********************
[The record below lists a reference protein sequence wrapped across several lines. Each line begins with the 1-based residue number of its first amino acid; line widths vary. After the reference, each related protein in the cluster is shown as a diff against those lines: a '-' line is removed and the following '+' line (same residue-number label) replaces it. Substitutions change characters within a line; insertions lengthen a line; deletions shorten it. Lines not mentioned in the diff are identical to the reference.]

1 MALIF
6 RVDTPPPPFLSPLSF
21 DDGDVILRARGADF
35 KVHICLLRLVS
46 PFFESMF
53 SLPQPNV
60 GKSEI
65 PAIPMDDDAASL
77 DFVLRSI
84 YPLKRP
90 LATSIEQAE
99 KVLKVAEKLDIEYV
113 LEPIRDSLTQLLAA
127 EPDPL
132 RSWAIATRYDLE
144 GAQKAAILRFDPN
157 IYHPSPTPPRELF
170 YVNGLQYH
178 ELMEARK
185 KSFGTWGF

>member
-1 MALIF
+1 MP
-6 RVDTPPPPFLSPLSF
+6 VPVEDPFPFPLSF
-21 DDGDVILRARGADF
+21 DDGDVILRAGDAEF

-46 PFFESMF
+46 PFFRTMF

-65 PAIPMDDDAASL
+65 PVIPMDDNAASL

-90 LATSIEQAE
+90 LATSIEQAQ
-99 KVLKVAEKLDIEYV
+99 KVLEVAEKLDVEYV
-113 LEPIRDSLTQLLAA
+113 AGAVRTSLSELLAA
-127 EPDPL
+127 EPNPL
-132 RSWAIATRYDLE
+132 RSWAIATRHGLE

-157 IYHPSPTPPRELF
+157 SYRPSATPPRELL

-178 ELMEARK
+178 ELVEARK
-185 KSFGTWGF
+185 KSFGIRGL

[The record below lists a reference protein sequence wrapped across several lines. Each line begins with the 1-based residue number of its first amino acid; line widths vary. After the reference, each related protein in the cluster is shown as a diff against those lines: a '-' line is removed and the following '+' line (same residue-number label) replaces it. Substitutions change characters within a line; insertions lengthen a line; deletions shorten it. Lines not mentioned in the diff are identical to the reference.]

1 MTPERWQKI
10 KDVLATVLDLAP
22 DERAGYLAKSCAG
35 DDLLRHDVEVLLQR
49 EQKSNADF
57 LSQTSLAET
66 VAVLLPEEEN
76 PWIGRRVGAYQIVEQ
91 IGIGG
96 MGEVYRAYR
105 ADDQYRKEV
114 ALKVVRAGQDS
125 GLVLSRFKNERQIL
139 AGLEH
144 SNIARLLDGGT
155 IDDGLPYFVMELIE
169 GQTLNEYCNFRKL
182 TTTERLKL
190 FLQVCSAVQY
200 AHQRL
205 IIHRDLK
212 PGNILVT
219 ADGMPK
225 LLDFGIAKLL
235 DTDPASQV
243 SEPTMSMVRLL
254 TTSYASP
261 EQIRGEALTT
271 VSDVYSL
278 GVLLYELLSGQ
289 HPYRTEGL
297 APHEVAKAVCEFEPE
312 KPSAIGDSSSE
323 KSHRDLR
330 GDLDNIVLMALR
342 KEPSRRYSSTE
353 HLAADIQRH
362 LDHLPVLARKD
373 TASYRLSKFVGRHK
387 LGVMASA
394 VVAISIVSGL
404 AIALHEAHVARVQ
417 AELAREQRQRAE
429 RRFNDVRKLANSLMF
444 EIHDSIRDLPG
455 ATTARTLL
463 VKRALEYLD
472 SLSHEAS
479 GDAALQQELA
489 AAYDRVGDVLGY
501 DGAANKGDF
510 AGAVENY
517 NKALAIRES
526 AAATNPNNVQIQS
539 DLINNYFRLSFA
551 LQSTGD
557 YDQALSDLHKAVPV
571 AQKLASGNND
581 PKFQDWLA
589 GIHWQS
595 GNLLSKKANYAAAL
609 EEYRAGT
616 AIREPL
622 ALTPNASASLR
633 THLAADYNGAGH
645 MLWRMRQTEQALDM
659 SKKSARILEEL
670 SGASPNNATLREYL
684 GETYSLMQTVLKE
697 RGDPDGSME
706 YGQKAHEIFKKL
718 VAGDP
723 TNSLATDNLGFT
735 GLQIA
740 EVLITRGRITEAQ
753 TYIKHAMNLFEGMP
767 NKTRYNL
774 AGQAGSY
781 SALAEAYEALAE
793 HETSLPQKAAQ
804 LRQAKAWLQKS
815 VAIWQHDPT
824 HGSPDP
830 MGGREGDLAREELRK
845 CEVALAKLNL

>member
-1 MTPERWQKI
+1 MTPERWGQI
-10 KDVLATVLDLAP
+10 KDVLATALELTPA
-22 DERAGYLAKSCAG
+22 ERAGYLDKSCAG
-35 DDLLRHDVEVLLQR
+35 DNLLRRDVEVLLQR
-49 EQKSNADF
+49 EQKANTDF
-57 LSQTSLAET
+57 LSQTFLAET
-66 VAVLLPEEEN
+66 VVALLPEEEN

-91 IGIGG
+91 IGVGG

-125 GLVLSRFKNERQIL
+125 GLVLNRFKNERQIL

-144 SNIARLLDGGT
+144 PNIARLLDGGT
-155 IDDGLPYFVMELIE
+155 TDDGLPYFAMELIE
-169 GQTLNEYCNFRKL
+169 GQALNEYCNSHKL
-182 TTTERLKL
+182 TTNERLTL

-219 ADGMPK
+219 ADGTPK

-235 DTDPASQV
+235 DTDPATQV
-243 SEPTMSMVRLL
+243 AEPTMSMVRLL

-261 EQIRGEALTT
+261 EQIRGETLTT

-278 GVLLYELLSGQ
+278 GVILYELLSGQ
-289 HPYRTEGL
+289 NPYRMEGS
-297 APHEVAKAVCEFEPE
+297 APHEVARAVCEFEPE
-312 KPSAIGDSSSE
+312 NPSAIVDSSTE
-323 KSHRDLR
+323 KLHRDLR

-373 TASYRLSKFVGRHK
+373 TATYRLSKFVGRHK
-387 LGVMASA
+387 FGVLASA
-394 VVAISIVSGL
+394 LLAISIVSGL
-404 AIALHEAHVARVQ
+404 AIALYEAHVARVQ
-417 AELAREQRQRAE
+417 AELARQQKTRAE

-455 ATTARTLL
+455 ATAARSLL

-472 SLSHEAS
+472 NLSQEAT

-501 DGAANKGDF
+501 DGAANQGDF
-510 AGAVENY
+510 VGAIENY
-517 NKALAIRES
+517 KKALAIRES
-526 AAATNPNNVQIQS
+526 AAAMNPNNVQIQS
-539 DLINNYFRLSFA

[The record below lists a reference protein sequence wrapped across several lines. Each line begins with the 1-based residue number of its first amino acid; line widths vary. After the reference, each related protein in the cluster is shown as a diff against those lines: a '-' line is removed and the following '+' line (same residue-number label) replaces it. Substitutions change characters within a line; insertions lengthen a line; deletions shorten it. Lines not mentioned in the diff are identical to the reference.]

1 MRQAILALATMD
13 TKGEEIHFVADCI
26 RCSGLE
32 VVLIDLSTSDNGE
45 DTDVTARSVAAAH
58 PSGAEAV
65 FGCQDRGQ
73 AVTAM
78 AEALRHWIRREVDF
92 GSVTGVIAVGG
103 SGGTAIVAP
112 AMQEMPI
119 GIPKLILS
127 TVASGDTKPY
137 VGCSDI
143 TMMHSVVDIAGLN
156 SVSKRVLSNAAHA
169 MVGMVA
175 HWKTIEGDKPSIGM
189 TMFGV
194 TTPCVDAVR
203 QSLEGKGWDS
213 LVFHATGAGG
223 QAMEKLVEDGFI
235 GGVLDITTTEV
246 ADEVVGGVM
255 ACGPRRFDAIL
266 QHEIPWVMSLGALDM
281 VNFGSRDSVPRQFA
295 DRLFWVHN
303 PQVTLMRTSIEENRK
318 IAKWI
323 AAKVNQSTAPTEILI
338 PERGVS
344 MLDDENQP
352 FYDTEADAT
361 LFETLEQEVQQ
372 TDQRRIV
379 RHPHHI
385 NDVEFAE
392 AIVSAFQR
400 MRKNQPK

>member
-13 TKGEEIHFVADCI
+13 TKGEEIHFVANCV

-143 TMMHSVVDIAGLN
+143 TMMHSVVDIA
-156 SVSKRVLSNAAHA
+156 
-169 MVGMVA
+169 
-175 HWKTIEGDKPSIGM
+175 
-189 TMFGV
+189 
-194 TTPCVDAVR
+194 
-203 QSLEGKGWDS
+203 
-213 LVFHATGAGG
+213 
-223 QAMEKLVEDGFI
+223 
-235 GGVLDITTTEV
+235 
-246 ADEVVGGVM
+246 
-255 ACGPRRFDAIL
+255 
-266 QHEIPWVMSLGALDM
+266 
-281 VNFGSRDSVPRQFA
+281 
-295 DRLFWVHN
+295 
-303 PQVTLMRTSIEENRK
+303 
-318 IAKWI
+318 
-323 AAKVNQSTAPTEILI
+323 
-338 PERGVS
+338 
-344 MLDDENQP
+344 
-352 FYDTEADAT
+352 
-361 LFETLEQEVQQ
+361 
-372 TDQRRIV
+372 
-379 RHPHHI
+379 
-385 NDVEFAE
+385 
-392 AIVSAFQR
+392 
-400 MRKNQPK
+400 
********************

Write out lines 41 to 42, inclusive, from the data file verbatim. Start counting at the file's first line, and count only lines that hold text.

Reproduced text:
-132 RSWAIATRYDLE
+132 RSWAIATRHGLE